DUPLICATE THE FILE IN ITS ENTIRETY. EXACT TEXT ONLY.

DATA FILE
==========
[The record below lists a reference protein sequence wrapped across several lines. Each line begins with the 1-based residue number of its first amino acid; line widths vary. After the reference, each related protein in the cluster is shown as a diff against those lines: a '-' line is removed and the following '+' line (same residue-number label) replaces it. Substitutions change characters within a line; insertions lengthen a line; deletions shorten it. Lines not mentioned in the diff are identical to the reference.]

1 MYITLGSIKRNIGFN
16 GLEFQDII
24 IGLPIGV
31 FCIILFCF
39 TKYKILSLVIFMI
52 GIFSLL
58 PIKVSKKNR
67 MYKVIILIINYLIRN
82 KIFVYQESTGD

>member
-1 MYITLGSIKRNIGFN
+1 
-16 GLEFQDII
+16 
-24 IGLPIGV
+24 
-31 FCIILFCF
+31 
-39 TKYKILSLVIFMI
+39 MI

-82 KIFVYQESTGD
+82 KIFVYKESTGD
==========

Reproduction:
[The record below lists a reference protein sequence wrapped across several lines. Each line begins with the 1-based residue number of its first amino acid; line widths vary. After the reference, each related protein in the cluster is shown as a diff against those lines: a '-' line is removed and the following '+' line (same residue-number label) replaces it. Substitutions change characters within a line; insertions lengthen a line; deletions shorten it. Lines not mentioned in the diff are identical to the reference.]

1 MYITLGSIKRNIGFN
16 GLEFQDII
24 IGLPIGV
31 FCIILFCF
39 TKYKILSLVIFMI
52 GIFSLL
58 PIKVSKKNR
67 MYKVIILIINYLIRN
82 KIFVYQESTGD

>member
-1 MYITLGSIKRNIGFN
+1 
-16 GLEFQDII
+16 
-24 IGLPIGV
+24 
-31 FCIILFCF
+31 
-39 TKYKILSLVIFMI
+39 MI

-82 KIFVYQESTGD
+82 KIFVYKESTGD